Horse owners and veterinary practitioners are increasingly considering stem cells as an alternative treatment option - for problems such as tendon and ligament injuries, where standard veterinary treatments are not effective. This is particularly the case for high-value sport horses. And because the use of cell therapies in animals sits outside of the strict regulatory frameworks for human medicines, veterinary stem cell companies have proliferated, selling treatments that have yet to be properly tested.
Owners of high-value sport horses are increasingly turning to stem cell therapies to treat tendon, ligament and cartilage injuries.
Stem cell treatments in horses primarily use mesenchymal stem cells (MSCs), stem cells that differentiate into cells that form bone, tendon, fat and cartilage.
MSC treatments typically involve injecting MSCs from the bone or fat of a horse into areas with damaged tendons or cartilage.
Some experimental studies have shown positive results, but many stem cell treatments offered by companies have not been proven to be safe or to work at all.
MSCs in bone marrow and fat are quite scarce, making it difficult to get enough cells for treatments. Researchers wish to develop alternative ways to get MSCs more quickly, including using MSCs from donor horses or making them from embryonic stem cells and/or induced pluripotent stem cells (iPSCs).
More research is needed to establish that MSC treatments for horses are safe and effective. Most studies supporting the use of MSCs to treat horse injuries look at a small number of horses, use vastly differing methods, don’t have treated and untreated groups and don’t look at the long-term effects.
In theory, MSC treatments will be most effective if cells are injected into the injured area as soon as possible. However, most current treatments require several weeks to collect cells, grow them in a lab then inject the MSCs back into the injured horse. Researchers are considering other ways to more quickly obtain large numbers of MSCs for treatments.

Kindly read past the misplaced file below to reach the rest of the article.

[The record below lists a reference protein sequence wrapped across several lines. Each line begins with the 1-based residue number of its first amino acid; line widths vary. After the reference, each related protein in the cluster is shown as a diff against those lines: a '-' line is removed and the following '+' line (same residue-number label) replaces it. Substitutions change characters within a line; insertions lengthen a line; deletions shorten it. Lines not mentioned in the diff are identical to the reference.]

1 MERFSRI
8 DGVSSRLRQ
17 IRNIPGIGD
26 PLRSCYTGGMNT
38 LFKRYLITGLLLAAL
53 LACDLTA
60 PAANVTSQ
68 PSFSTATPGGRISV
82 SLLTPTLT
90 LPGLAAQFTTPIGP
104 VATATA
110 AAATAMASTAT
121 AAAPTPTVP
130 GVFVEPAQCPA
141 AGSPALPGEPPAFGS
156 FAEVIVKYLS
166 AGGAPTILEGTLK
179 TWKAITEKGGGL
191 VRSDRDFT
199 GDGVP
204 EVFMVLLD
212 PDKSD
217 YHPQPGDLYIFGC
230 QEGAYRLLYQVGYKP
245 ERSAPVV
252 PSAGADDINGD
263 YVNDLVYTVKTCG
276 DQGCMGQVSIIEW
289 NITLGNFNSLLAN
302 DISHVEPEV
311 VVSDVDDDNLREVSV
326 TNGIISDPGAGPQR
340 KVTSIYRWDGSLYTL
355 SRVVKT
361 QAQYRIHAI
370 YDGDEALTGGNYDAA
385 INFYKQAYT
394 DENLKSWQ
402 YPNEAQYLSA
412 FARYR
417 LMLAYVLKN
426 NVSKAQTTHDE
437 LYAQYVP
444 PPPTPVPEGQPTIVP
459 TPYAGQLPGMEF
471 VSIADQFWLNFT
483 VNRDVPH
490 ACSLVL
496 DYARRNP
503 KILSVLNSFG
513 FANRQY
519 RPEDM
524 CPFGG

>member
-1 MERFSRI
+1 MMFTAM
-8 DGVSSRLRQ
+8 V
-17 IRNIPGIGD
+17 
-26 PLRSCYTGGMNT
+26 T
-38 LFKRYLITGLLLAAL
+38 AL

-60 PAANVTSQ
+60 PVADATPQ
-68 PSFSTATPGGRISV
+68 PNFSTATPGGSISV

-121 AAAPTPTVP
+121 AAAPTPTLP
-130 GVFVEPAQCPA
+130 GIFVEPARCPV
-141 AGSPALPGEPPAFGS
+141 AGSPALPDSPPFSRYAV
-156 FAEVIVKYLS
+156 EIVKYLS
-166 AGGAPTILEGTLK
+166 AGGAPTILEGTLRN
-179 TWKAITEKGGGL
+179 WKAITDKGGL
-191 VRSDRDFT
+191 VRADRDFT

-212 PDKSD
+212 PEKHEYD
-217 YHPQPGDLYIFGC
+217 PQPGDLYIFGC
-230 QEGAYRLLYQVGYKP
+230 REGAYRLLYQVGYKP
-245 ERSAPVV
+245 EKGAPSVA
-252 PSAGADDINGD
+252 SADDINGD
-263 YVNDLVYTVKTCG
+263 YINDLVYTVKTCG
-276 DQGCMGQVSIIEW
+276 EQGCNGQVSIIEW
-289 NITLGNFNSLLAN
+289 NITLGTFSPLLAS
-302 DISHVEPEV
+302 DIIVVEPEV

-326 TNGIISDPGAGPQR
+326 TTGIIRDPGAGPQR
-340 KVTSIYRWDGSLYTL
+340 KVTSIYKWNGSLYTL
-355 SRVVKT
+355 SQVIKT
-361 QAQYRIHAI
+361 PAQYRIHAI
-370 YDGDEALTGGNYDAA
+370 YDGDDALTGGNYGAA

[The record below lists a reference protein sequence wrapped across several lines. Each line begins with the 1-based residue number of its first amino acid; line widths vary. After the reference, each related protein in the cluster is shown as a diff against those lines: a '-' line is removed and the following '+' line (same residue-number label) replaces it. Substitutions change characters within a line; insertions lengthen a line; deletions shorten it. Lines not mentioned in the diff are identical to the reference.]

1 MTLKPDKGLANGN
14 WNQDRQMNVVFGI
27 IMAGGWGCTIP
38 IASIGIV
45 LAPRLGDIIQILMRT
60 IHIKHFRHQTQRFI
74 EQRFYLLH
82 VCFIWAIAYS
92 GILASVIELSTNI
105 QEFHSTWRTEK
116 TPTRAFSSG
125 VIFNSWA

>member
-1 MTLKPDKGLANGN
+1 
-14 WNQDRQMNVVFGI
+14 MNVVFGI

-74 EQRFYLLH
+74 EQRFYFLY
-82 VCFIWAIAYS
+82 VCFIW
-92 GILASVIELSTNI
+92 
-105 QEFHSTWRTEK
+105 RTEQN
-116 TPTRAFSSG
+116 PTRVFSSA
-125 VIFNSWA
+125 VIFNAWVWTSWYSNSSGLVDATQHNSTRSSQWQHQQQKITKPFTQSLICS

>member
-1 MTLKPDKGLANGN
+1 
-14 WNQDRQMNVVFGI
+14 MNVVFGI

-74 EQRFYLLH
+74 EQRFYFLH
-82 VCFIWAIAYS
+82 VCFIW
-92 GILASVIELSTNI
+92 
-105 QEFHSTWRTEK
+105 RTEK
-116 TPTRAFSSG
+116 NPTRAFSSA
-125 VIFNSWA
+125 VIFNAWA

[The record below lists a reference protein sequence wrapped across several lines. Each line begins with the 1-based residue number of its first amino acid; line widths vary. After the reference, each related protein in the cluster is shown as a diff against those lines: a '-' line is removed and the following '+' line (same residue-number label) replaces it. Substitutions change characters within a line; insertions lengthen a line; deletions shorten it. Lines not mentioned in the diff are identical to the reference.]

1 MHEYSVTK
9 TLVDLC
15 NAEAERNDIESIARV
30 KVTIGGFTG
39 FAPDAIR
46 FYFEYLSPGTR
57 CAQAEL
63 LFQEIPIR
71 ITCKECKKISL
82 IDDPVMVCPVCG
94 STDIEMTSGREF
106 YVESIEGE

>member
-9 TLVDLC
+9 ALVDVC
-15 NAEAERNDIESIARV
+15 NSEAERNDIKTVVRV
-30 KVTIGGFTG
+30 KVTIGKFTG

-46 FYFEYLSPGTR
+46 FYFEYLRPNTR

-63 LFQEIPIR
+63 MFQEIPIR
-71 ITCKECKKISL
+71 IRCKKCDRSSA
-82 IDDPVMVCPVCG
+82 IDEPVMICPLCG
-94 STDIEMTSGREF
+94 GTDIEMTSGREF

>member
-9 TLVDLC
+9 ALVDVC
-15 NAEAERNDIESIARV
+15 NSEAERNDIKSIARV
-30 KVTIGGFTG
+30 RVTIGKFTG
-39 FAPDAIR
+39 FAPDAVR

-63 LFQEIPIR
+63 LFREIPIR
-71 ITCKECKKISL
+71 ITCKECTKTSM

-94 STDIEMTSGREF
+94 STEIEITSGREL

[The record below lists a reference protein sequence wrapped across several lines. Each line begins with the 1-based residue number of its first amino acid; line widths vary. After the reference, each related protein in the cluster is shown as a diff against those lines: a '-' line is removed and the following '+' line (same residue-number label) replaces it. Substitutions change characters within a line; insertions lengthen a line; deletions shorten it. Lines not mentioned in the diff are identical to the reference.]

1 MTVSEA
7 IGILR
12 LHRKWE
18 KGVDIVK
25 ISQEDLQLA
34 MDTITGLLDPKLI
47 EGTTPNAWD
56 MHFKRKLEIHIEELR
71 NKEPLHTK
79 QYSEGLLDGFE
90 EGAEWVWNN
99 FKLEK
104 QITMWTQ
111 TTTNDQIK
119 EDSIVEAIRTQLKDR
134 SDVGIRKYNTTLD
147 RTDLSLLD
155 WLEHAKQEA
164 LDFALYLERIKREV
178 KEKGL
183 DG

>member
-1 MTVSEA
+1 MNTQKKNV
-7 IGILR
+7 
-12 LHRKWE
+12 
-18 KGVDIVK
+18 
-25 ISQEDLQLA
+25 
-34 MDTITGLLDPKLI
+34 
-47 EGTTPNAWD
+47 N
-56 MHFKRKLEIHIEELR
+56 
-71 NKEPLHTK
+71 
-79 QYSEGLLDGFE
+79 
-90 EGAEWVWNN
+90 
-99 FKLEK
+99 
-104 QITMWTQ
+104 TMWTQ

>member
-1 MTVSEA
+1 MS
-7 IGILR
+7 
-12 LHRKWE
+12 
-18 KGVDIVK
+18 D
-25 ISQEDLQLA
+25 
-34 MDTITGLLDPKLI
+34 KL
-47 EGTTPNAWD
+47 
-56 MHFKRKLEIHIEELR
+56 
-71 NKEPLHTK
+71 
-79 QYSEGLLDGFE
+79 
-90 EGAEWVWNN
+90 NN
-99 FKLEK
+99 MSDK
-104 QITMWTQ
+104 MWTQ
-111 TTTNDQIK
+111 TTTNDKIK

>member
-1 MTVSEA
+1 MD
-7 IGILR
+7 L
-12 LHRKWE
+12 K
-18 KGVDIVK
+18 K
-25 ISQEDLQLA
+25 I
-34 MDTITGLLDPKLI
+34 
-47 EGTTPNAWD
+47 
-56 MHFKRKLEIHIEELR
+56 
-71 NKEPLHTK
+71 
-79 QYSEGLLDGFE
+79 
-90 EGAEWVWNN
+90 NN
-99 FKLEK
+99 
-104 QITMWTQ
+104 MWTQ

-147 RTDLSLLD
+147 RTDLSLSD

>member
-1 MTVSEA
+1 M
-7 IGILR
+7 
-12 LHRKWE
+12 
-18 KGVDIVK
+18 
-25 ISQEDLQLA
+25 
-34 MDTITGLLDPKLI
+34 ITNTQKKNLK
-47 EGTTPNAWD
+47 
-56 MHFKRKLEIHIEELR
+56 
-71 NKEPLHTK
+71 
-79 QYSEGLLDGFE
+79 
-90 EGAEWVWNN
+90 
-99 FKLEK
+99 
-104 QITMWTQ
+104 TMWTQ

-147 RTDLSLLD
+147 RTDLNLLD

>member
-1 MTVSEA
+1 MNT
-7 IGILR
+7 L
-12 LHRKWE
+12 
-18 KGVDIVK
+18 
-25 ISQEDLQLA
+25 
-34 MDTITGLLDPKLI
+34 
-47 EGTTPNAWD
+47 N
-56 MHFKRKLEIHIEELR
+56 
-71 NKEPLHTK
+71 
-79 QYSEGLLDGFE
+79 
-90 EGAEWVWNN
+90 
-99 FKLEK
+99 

Treatments using iPSCs have great potential for future treatments in humans and horses, but researchers are still determining how to reliably make specific cell types in uniform batches that can be used for treatments.
What stem cell treatments are currently being used in horses?
Musculoskeletal injuries are a significant and costly health problem in horses. Mesenchymal stem cells (MSCs) are one way such injuries are currently treated. As in humans, equine MSCs can be harvested from bone marrow and other tissues, and then grown in culture. However, since these are actually mixed cell populations containing only a minute fraction of true stem cells among many other specialized (non-stem) cells, a more appropriate name for these preparations is mesenchymal stromal cells.
These cells are most frequently harvested from the bone marrow by puncturing the sternum (breast bone) or ilium (pelvic bone). Alternatively, they are obtained from fat collected from under the skin by making a small wound on the animal’s rump. After collection, bone marrow samples are grown in culture for 2-3 weeks to increase the number of stem cells or they are concentrated by centrifugation and transplanted immediately back to the patient. Samples from fat are often not grown in culture but are transplanted back into the patient within a few hours of collection. Transplantation is performed by injection of cells into a tendon lesion, injection into a joint or injection into a local vein to achieve a wider distribution of cells throughout the area of disease.